You are here

Four conversations

Listen to four conversations to practise and improve your listening skills.

Do the preparation task first. Then listen to the audio and do the exercises.

Discussion

Download

Language level

Pre-intermediate: A2

Comments

I think many people have had at least one conversation similar to conversation A in their life. And I too.
I learned four following new phrases from these conversations:
- How did it go?
- Who took this?
- Anyway, you were saying ...
- What do you mean?

First question: Yes, I had a conversations similar to issue A and D. It was in the past when I went to school and after when I became adult and I was trying to get a job and I had an interview.
Second question: Yes I did. While these conversations I did learn a couple of phrases and words like: "I was the only interview that day..." I don't feel I'm anjoying things", "filled", "it isn't that", "half an hour". And what is interesting for me I didn't know that we can say: "Your boyfriend at high school", probably I would say "your boyfriend from high school"

Why is the question "The man and the woman grew up in the same family?" TRUE?
I thought they are husband and wife. Or not?
Husband and wife can't grow in the same family!

Hello Maxim

No, they are not husband and wife, but rather brother and sister. As you say, they can't be married and have grown up in the same family.

All the best

Kirk

The LearnEnglish Team

Thanks a lot, Kirk! I just thought husband and wife remembered their youth... :)

what does that mean "I think it went quite well" ?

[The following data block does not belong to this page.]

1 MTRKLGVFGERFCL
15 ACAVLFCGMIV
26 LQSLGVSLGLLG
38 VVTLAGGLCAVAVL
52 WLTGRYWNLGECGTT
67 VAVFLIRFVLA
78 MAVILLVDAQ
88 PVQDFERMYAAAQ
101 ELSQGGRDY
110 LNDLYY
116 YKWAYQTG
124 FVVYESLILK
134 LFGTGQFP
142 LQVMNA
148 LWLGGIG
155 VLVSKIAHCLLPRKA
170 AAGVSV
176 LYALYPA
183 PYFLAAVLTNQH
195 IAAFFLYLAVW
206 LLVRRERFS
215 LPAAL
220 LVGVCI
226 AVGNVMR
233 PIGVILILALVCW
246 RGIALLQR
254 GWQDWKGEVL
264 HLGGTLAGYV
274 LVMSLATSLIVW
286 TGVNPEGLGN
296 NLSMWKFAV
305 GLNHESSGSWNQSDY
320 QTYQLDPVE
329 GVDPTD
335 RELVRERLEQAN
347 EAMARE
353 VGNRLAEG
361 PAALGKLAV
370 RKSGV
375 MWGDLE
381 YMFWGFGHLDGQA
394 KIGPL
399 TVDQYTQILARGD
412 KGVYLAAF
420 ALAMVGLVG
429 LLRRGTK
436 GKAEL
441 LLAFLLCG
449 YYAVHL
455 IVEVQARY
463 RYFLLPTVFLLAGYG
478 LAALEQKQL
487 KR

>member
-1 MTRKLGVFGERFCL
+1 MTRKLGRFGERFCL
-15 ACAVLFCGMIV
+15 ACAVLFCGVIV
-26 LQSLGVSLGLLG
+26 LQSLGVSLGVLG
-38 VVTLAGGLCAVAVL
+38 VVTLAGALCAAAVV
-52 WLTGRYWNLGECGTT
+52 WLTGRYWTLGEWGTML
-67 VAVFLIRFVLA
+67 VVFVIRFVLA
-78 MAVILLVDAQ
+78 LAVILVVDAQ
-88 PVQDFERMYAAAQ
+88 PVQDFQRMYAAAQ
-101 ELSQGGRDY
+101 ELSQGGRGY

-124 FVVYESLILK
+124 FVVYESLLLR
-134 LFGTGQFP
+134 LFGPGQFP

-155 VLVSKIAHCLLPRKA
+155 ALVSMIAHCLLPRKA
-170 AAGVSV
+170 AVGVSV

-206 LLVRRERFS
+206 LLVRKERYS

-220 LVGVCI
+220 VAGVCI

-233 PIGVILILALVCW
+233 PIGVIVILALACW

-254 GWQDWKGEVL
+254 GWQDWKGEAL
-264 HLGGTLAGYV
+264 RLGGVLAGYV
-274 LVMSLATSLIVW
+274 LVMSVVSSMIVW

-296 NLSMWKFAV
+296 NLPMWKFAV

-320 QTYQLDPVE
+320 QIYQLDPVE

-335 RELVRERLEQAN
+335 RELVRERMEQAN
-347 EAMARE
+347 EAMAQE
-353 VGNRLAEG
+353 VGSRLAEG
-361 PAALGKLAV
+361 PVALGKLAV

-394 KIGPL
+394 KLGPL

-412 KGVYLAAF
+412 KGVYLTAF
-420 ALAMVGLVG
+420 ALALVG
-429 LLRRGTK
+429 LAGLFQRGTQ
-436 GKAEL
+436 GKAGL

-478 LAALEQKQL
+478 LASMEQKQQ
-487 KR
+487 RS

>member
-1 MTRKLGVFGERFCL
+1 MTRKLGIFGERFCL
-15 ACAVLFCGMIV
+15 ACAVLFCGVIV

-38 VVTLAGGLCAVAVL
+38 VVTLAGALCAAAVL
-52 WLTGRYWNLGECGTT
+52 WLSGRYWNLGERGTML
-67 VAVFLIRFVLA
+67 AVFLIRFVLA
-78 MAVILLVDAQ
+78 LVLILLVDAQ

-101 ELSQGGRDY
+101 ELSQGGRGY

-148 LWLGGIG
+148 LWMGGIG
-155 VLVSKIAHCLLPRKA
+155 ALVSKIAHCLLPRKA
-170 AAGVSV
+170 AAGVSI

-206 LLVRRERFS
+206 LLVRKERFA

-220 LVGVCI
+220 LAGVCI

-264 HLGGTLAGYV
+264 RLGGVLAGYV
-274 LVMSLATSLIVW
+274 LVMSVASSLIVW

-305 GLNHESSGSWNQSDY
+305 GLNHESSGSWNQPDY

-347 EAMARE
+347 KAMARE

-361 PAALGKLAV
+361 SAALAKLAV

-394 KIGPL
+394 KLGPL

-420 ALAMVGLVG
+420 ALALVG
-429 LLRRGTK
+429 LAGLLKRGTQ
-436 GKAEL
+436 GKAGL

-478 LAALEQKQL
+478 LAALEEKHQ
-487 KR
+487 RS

Hello Nasser_mo,

When we say something 'went well' we mean that it was successful.

 

Peter

The LearnEnglish Team

f.agadr
I think that I have had a conersation like conversation C.

Hello The LearnEnglish Team,

I have a question. There is a sentence in the transcript:
“ I was the only interview that day, you know?” Why did you use this form of interview verb? Why not “interviewed”? Could you explain to me?
Thank you

Hello Hikingirl

In this sentence, 'interview' is a noun and 'only' modifies the noun, meaning there was only one interview that day. So the woman says she was the interview, and there was only one interview that day. This is an informal way of saying that I think you understood: 'I was the only one (or 'only person') interviewed that day'. In this case, 'interviewed' is indeed a past participle and needs the '-ed' ending.

Note that, unlike in many other European languages, in English we don't generally use an adjective to refer to a noun, which is why you have to say 'one' or 'person' after 'only' if you want to mean 'only person'.

Does that make sense?

All the best

Kirk

The LearnEnglish Team

Pages